In the world of motion capture, mo-cap suits for body capture and head-mounted cameras for facial capture have perhaps received the most widespread attention and use.
But a growing amount of research and innovation is being made in hand motion capture and finger tracking, spurred on by developments in VR, gesture recognition and haptics, and by the increased need to acquire accurate finger performances for animated characters, without having to keyframe all the minute detail of finger movement.
Indeed, finger tracking, and more correctly, accurate finger and hand tracking, is becoming a mainstay in several related areas where a human is motion captured or needs to control some kind of interface. Finger tracking is now a key part of gaming, VR, virtual training, virtual prototyping, biomechanics, remote interaction, sign language, and in entertainment such as live concerts or live streaming events.
In relation to visual effects and animation, a classic use of finger tracking could be for almost any CG character that has hands and fingers of some kind, using the motion capture to have them give proper expression, hold items or even do much more elaborate things such as play musical instruments. Again, this can be time-consuming to animate via keyframing.
To get a sense of the world of finger tracking at this critical juncture, particularly in relation to visual effects and animation, four leading companies in this space – StretchSense, Manus, Xsens and Rokoko – discuss their latest motion capture glove offerings and their thoughts on the state of play in the industry.
WHAT MAKES FINGER TRACKING IN VFX TRICKY?
For visual effects and animation practitioners, gloves are the predominant method for carrying out hand and finger tracking, partly because they tend to fit into an existing ecosystem of ‘wearable’ body and facial capture hardware used in the VFX and animation workflow at a studio.
However, there are other finger tracking solutions around, too, including optical hand tracking, computer vision-based devices and even neural signal tracking devices (an example of the latter is Facebook Reality Labs’ wrist-based input device, still a research project).
Finger tracking is difficult. Think of all the dexterity in our fingers, the way we can quickly make a whole range of fast or subtle moves, the many self-occlusions that can occur as our hands and fingers cover other fingers, or as we place our hands behind our backs or in pockets or around objects. There’s also the experience of ‘drifting,’ where small changes occur to the tracked location of the fingers over time. These are the things that can make finger motion capture hard, and why several companies are out there trying to solve it for the most accurate finger tracking possible.
“What makes it an absolute extreme challenge is the fact that my hand and your hand are inherently different,” notes Bart Loosman, CEO of Manus, which makes the Prime X series of gloves, and has also partnered with Xsens to offer Xsens Gloves by Manus.
“Having a product that can then calibrate and adjust its measurements to whatever’s going on with the finger length is hard,” adds Loosman. “Every finger can bend three ways, that’s three bending points. So, you might end up having to strategically place the sensors and then just extrapolating what certain parts are doing.”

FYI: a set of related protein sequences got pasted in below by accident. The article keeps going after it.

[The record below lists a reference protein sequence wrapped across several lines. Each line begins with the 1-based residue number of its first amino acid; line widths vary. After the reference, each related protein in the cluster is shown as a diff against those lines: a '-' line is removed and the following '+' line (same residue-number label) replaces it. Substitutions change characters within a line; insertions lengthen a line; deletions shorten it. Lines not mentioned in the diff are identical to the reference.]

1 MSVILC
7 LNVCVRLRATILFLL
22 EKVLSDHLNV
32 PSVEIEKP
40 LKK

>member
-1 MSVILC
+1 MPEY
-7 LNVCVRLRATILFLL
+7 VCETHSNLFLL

A further challenge is that innovation has been happening in body capture for many years, while finger tracking is relatively newer. “Customers, when they do hand motion capture, expect a quality on par with full-body motion capture,” comments Rob Löring, Senior Business Director for 3D body motion at Xsens. “There is still always a lot of work going on right now with finger tracking, and that’s one reason we partnered with Manus – we want to see how far we can get in perfecting our product.”
Manus’ finger tracking technology, used in its own Prime X gloves and the Xsens Gloves by Manus, rely on flex sensors and inertial measurement units (IMUs), and include the capability for haptics. Meanwhile, Rokoko, which started offering its Smartgloves in 2020, also relies on IMU sensors, similar to its Smartsuit Pro motion capture suits. CEO Jakob Balslev comments that venturing into finger tracking forced the team to rethink a lot of the logic they had used in their body tracking solvers.
A Manus PrimeX motion capture glove. (Image courtesy of Manus)
Xsens Gloves by Manus. The two motion capture companies have formed a partnership to offer the gloves for finger tracking. (Image courtesy of Manus and Xsens)
The Xsens Gloves by Manus are designed to form part of the Xsens MVN motion capture ecosystem. (Image courtesy of Manus and Xsens)
A virtual character is animated via an Xsens suit and Xsens Gloves by Manus. (Image courtesy of Manus and Xsens)
“Body movements are somewhat predictable,” Balslev says. “A walk is a walk. I can tell you what a walk looks like. A throw is a throw. But try to describe to me what your fingers do while you are walking? Finger movements are of course completely intuitive to the person doing them, but it’s not at all intuitive to predict and describe what you’re doing with your fingers when, say, speaking, or while you’re falling. That also why it’s so hard to keyframe animate fingers and why the need for a capture solution is crucial to animators.”